The issue put before the court was what constitutes economic duress, and whether such duress can arise where lawful acts or threats are made by one party in support of a demand which that party genuinely believes it is entitled to make.
Times Travel (UK) Ltd (“TT”), a small family owned travel agency entered into a contractual relationship with Pakistan International Airlines Corporation (“PIAC”) in 2006. TT and other travel agents claimed that PIAC had not been paying the commission from the sale of PIAC tickets. In September 2012, PIAC gave notice to end its contractual relationship with TT, as it was entitled to do. PIAC then offered TT a new contract (“the New Agreement”). The terms of the New Agreement released PIAC from all claims relating to unpaid commission in the previous contract and significantly reduced TT’s ordinary ticket allocation. On the basis that it would potentially have been put out of business without PIAC’s tickets, TT agreed to the new terms and to waive the stated claims. TT later initiated proceedings to recover the unpaid commission on the grounds it had entered into the New Agreement under economic duress.
In the original judgment the High Court ruled in favour of TT, stating that the New Agreement could be rescinded. The Court of Appeal overturned this decision, and this was upheld by the Supreme Court which unanimously dismissed the appeal, finding that TT could not rescind the New Agreement.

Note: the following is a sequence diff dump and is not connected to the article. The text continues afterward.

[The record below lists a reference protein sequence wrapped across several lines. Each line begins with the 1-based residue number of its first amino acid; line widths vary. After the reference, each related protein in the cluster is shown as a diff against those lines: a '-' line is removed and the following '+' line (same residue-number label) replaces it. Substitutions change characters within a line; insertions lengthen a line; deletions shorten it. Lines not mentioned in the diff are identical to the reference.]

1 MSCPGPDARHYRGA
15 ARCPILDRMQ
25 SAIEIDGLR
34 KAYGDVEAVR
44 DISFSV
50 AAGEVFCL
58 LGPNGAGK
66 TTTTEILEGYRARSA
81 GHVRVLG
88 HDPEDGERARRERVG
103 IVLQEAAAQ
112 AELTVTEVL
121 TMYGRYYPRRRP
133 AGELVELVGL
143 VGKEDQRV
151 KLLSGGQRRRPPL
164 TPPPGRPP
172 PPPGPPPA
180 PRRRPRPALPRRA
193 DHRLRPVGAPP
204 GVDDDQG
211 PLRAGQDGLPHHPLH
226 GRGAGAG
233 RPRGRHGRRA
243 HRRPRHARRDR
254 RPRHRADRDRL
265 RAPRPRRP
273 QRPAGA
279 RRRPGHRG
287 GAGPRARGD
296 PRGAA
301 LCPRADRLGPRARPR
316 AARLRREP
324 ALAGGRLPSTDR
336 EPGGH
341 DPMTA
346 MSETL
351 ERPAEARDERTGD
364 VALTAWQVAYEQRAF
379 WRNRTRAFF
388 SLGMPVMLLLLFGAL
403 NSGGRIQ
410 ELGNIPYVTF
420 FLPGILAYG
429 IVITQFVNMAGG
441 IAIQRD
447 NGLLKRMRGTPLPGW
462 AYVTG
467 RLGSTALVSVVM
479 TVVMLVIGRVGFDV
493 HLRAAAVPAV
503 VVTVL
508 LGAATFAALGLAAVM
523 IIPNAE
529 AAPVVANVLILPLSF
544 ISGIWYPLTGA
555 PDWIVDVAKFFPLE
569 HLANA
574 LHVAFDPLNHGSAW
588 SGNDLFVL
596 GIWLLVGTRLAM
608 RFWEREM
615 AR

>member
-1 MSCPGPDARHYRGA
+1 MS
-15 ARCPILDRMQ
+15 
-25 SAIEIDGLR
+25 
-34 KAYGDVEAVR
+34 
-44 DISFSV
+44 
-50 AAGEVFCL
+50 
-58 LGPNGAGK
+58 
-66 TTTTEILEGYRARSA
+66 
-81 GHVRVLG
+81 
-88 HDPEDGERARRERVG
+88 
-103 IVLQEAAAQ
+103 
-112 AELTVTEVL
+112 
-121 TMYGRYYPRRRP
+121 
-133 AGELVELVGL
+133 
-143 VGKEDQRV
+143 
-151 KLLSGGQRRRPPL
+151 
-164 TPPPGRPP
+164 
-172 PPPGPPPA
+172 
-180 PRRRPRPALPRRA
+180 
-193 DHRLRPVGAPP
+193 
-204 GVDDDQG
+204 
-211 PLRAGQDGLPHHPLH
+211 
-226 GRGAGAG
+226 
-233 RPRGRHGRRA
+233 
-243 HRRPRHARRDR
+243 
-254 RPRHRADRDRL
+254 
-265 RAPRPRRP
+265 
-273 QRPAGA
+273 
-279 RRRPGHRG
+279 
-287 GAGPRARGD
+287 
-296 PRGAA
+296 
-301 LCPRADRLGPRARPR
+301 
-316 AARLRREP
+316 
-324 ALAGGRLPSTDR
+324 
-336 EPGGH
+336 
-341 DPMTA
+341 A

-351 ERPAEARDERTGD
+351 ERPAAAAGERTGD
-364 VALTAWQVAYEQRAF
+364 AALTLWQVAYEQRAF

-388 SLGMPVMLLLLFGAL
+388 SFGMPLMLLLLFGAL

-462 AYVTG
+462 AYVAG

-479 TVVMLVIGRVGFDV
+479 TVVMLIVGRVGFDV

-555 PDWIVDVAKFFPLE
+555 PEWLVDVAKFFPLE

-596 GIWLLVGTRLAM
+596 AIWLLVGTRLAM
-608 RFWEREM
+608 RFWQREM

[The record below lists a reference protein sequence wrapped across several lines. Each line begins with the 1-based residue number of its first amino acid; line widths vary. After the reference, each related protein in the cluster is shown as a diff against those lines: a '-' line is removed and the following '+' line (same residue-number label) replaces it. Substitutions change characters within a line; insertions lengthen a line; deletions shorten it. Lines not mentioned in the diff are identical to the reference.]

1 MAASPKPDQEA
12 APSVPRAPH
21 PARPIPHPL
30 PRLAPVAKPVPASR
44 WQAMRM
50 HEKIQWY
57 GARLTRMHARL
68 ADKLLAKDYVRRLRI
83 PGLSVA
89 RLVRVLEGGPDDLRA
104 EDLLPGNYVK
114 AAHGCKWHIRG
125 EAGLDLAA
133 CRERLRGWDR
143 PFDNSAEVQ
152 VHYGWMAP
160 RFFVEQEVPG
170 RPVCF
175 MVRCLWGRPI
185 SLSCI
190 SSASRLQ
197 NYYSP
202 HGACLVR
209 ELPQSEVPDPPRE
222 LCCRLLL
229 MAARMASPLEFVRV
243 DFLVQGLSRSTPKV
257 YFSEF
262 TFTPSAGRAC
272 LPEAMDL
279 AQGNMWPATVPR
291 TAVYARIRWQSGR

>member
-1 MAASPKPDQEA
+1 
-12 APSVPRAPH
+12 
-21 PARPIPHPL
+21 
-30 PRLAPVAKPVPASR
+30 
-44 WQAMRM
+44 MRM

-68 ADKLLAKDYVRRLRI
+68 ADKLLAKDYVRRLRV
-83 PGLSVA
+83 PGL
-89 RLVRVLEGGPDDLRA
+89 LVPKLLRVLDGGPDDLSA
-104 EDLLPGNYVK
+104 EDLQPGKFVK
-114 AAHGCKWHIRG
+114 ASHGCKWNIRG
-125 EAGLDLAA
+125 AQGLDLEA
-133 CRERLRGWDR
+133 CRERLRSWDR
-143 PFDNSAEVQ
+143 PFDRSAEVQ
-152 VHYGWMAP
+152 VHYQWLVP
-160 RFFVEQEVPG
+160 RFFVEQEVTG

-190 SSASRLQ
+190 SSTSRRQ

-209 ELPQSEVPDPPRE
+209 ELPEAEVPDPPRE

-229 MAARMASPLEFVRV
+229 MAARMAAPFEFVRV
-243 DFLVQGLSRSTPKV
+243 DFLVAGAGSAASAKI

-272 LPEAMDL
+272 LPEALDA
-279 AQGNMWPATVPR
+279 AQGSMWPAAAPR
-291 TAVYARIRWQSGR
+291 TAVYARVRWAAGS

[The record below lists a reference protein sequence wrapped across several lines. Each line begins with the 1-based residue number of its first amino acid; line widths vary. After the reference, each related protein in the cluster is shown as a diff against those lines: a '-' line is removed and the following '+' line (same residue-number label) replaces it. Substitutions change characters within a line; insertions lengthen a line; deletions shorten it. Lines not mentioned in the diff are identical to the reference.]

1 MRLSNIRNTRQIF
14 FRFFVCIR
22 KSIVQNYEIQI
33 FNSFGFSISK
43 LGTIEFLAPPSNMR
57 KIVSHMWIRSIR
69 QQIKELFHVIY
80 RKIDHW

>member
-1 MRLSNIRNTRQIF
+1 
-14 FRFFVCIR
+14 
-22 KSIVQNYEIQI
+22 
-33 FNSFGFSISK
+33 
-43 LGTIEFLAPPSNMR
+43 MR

It’s important to note that although TT was not successful in this case, the decision of the Supreme Court unanimously affirmed that the doctrine of lawful act duress does, and should, exist in English law for rescinding a contract. The judgment outlined the three essential elements of lawful act economic duress but focused on “what constitutes an illegitimate threat or pressure?”. The majority judgment was given by Lord Hodge, who said:
“morally reprehensible behaviour which in equity was judged to render the enforcement of a contract unconscionable in the context of undue influence has been treated by English common law as illegitimate pressure in the context of duress."
Lord Hodge described PIAC's conduct as "hard-nosed commercial negotiation" which the majority accepted was part and parcel of commercial activity and did not cross the line into what equity would regard as unconscionable behaviour.
The majority moved away from the decision in the Court of Appeal leaving open the possibility that even demands made in bad faith might not lead to duress.
By contrast, Lord Burrows held:
"it is a necessary requirement for establishing lawful act economic duress that the demand is made in bad faith”.
Whilst the judgment has not shut the door to lawful act duress, it remains to be seen how far it has left that door open. The necessity for “bad faith” in Lord Burrows’ judgment suggests that in commercial negotiations one can use whatever leverage they want to, as long as it is done in good faith.
A copy of the judgment can be found here.
"The boundaries of the doctrine of lawful act duress are not fixed and the courts should approach any extension with caution"